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Duxford Messerschmitt BF108 Diecast Model Scale 1:72
Duxford Messerschmitt BF108 Diecast Model Scale 1:72
Duxford Messerschmitt BF108 Diecast Model Scale 1:72
Duxford Messerschmitt BF108 Diecast Model Scale 1:72

Duxford Messerschmitt BF108 Diecast Model Scale 1:72

Code: OXDAC107
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Oxford Aviation 1/72 scale Messerschmitt Bf108 Taifun/ Nord Pingouin serial NJ+C11, currently preserved in full airworthy condition at Duxford Museum, Cambridgeshire. With fixed raised undercarriage and a display stand

Length 4.5 inches Wingspan 5.5 inches


Oxford Diecast "Oxford Aviation" diecast airplanes feature:

  • Diecast metal and plastic construction.
  • Realistic panel lines, antennas, access panels and surface details.
  • Permanently retracted landing gear.
  • Presentation stand to display the aircraft "in flight".
  • Fixed, non-spinning plastic propellers.
  • No pilot figures.

The Nord Pingouin was a re-engined Messerschmitt Bf108 Taifun, built by S.N.C.A.N. in France after the end of WW2. This 1945 built example with a Renault 230HP 6Q.10B engine saw French Air Force service as ‘121’ before finding it’s way to the French civil register in 1962 as ‘F-BGVX’. It then joined the British register in 1965 as ‘G-ATBG’. Being the only ‘Messerschmitt’ available, it then flew regularly as the ‘bad guy’ at UK airshows, often departing the scene trailing smoke and pursued by a Spitfire. Well known owner-pilot Lyndsay Walton commented at the time that he had been ‘shot down’ more times than anybody else in history!

It is now registered to a company in Hong Kong, but remains firmly in the UK.

Originally designated the M 37, the Messerschmitt Bf 108 Taifun (English: “Typhoon”) was designed as an all metal four-seat sports/recreation aircraft for competition in the 4th Challenge de Tourisme Internationale (1934). The M 37 prototype flew first in spring 1934 powered by a 250 PS (247 hp, 184 kW) Hirth HM 8U inverted-V engine, which drove a three-blade propeller.

Although it was outperformed by several other aircraft in the competition, the M 37’s overall performance marked it as a popular choice for record flights. Particular among these traits was its extremely low fuel consumption rate, good handling, and superb takeoff and landing characteristics. One of the first major changes made to the production variants was to adapt the fuselage for a four-seat configuration.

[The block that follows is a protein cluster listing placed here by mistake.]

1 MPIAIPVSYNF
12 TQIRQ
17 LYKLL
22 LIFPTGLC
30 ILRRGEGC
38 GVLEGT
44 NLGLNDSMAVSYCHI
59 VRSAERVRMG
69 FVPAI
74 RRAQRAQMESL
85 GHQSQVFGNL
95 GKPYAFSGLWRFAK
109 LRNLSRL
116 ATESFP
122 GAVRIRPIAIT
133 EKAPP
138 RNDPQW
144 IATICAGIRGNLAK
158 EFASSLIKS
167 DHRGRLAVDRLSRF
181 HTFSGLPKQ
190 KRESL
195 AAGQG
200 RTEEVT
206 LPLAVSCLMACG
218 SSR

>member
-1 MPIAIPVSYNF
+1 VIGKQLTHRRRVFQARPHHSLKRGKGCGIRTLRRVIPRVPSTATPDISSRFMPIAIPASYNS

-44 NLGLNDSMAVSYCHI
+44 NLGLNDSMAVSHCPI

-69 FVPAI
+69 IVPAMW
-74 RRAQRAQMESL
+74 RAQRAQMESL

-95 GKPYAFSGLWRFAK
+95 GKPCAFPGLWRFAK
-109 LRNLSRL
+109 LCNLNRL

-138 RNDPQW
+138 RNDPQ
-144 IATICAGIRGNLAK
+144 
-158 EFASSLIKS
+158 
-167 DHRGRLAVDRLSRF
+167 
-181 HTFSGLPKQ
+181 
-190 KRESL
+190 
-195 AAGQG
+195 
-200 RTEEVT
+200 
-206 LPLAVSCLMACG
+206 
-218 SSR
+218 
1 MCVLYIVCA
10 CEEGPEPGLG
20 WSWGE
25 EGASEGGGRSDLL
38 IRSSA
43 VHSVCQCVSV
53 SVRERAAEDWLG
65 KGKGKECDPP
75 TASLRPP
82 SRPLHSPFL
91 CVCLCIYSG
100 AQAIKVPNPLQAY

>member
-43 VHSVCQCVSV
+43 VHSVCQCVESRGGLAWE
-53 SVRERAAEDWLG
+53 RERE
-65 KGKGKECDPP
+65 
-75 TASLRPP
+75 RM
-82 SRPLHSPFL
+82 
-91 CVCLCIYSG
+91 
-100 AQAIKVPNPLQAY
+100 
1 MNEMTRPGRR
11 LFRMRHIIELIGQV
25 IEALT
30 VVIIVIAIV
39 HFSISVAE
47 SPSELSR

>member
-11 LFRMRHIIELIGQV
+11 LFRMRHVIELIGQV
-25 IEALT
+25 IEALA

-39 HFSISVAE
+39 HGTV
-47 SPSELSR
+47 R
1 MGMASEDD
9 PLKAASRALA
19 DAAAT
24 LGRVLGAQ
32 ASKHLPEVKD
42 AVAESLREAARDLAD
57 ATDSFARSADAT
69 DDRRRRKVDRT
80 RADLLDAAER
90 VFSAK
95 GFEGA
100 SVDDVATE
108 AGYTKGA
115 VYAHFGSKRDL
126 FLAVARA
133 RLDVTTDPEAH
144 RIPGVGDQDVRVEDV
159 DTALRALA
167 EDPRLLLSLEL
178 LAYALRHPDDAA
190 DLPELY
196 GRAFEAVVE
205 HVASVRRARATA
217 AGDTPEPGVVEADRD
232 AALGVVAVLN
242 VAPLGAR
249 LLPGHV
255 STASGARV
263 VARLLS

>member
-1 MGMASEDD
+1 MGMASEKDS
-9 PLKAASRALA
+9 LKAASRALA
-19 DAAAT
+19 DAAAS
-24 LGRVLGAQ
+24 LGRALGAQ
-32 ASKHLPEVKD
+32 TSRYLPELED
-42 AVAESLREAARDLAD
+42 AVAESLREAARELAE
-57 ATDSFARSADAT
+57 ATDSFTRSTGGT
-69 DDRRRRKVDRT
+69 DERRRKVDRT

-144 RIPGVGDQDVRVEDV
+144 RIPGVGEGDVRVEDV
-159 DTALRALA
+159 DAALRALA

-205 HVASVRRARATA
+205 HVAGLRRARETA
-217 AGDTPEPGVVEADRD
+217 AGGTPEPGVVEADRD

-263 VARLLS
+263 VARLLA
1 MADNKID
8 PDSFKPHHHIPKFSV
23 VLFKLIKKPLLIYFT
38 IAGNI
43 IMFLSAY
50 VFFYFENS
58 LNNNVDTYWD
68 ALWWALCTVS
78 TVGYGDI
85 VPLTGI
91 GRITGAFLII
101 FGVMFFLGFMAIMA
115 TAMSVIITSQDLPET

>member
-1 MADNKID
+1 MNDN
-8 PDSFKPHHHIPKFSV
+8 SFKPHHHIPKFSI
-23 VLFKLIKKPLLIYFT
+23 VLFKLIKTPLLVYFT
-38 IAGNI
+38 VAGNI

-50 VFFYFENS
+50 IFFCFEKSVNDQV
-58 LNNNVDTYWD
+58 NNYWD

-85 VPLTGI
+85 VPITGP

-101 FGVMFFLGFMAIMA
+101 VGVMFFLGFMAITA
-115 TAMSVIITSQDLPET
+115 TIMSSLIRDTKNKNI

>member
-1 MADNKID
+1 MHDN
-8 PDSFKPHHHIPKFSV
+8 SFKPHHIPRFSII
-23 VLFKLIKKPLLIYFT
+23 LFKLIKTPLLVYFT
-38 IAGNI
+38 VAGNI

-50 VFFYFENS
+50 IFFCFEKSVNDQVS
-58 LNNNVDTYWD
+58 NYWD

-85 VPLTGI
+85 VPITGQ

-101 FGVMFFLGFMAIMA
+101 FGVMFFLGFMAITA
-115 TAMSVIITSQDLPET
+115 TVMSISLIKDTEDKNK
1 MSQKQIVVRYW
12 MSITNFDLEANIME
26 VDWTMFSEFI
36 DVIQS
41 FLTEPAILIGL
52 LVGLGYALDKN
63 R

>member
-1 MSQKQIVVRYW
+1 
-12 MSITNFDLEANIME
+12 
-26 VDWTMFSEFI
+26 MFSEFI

The Bf 108A first flew in 1934, followed by the Bf 108B in 1935. The Bf 108B used the Argus As 10 air-cooled inverted V8 engine. The nickname Taifun (German for ‘typhoon’) was given to her own aircraft by Elly Beinhorn, a well known German pilot, and was generally adopted.

The BWF Company (latter Messerschmitt A.G.) designed the Messerschmitt Bf-108 Taifun in 1934. The original design was for a light tourist double seater, developed for the German team taking part in the 1934 international air race Challenge. Even though the Challenge wasn’t a great success for the Bf-108 as the best German pilot Theo Osterkamp only came in fifth, the RLM still ordered 32 Bf-108s.

The production of the improved version, the Bf-108B, was set-up in November 1935. The B version was redesigned to be a four-seater with a new Argus As 10C engine. The Bf-108B was a very modern light aircraft with an all-metal airframe, retractable undercarriage, adjustable propeller, and with excellent flight characteristics. The Bf-108 took part in many air races and record flights and the first foreign pilot who tested the Bf-108 was Charles Lindberg. He said that it was one of the world’s best aircraft in its class.

The military version of the Taifun was the Bf-108B-2 and was acquired by the Luftwaffe in 1939. It was widely employed during the war years by all operational Luftwaffe units as a light liaison aircraft. In 1941 the new version, the Bf-108D, replaced the B version on the production line. An Argus As 10R engine powered the D version and included the new Argus automatically adjustable propeller and improved fuel assembly. The production was transferred to France in 1942, where 170 Bf-108D were completed before the liberation of France in 1944. French production continued after the war where another 115 aircraft under the name of “Nord 1000” were manufactured.




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